How Bitcoin could buy Australia's most expensive Holden
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Some of Australia’s most expensive cars can now be bought with a variety of cryptocurrencies.
Lloyd’s auctions has announced it will accept Bitcoin, Ethereum and other popular cryptocurrencies payment on thousands of items from toasters to $1m-plus classic cars. The company has been responsible for selling some of the most expensive vehicles in Australia.
Earlier this year Lloyds sold a rare V8-powered HSV GTSR W1 Maloo – one of only four built – with 681km on the clock for more than $1 million, making it the most expensive Australian-built vehicle to date.
Buyers have a chance to pick-up another rare Holden with a 1977 Holden Torana A9X headed to the auction block. Lloyds believes this vehicle could break the $1 million mark.
The auction house will accept payment in Bitcoin and the seller will be paid in Australian dollars.
Lloyds Auctions chief operating officer, Lee Hames, says Aussies have been quick to take up the company’s offer.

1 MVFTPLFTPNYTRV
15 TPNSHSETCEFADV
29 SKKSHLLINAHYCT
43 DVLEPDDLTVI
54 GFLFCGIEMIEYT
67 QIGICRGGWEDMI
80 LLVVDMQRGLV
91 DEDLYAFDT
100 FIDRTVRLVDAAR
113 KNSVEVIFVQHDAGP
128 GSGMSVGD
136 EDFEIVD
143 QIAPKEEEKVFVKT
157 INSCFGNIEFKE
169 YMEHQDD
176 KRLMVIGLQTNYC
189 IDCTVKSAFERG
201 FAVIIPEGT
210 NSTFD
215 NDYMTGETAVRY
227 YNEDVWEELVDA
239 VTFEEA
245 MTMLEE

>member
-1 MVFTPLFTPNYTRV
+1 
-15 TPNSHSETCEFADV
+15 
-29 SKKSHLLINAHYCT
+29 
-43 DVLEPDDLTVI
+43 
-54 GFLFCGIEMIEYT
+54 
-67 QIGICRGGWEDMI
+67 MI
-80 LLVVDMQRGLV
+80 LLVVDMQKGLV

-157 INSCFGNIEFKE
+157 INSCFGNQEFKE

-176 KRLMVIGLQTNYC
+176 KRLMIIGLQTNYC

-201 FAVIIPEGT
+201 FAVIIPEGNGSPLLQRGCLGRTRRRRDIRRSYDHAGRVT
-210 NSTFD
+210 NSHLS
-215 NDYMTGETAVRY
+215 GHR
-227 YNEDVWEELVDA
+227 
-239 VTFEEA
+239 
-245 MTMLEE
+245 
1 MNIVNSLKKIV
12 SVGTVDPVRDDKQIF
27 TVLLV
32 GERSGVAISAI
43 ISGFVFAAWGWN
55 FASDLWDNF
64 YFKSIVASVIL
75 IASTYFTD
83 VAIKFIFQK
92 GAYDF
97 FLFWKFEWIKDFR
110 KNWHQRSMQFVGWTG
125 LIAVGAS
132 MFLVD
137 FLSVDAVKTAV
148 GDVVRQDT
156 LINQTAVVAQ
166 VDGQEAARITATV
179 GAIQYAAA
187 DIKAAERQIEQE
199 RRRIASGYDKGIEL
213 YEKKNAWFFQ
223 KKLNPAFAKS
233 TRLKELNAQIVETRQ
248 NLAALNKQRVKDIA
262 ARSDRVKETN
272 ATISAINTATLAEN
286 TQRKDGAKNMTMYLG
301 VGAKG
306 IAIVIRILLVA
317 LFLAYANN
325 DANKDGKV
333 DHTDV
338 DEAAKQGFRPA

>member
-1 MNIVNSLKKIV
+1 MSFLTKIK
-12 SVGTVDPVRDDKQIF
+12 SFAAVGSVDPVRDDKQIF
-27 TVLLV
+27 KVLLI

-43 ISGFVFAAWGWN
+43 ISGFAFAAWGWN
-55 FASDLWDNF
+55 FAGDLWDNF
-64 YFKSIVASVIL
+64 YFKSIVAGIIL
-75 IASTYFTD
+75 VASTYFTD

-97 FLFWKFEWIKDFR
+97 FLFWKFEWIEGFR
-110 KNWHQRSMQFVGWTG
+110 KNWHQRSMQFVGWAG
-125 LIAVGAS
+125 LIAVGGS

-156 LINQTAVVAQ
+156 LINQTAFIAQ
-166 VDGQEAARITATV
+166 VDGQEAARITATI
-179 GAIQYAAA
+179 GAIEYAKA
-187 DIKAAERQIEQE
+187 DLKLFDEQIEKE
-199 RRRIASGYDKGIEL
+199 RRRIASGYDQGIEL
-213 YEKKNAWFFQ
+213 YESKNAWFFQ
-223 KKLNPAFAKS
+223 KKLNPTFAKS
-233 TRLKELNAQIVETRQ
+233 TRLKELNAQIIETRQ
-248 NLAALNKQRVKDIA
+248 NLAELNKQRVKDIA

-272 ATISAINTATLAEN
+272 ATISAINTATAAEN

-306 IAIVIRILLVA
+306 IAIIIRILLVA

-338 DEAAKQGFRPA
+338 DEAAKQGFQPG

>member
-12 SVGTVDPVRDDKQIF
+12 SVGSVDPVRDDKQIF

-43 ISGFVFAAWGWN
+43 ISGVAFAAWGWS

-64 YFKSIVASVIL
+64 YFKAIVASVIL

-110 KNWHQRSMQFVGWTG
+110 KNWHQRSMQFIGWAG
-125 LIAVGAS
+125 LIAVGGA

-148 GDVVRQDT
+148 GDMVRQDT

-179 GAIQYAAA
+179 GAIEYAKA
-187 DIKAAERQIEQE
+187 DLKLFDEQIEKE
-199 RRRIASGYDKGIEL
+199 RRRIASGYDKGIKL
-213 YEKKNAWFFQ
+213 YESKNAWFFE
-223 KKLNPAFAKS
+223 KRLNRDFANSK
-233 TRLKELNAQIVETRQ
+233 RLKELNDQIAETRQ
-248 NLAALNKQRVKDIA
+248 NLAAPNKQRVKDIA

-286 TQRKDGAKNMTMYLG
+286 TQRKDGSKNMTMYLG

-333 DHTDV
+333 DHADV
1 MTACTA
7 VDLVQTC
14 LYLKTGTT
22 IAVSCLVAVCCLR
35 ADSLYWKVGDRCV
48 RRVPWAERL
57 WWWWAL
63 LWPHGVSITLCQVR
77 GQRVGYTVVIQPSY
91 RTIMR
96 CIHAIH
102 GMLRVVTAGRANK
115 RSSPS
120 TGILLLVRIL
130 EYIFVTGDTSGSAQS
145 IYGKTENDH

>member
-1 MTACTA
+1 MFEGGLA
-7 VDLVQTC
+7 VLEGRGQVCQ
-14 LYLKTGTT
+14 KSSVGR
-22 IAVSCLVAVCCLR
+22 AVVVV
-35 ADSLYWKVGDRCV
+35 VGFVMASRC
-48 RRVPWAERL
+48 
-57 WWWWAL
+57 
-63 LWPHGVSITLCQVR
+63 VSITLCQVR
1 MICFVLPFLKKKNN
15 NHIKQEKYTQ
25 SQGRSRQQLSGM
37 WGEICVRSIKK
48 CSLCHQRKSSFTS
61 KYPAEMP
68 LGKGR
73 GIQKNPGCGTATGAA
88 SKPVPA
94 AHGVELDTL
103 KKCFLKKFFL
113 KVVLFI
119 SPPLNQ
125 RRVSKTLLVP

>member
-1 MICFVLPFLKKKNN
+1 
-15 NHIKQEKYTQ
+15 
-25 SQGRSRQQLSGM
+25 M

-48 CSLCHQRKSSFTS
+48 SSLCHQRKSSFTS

“Within hours of offering cryptocurrency as a payment option, a $100,000 custom-built caravan was paid for entirely by crypto. Since then, we have had quite a bit of interest in our upcoming classic cars and earthmoving machinery auctions,” says Mr Hames.
The company says it will know the identity of the bidders to create a transparent bidding process and follow all the relevant Australian laws.
The move to accept cryptocurrencies is a risk for Lloyds, as Bitcoin has been on a wild ride. The currency peaked at more than $80,000 in April this year and then plummeted to its current price of a little more than $40,000.
Lloyds isn’t the first Australian company to accept cryptocurrencies as payment for cars.
Australian used vehicle outfit CarBuyers is giving owners the chance to be paid in Bitcoin.
The company buys used cars from as little as $2000, which gives Aussies a chance to get a foothold in a growing market with less risk than investing savings. Sellers can either choose a cash value or the same amount in Bitcoin.
Tesla in the US announced earlier this year it would accept Bitcoin as payment for its vehicles before backflipping soon after, citing the poor environmental impact of the cryptocurrency.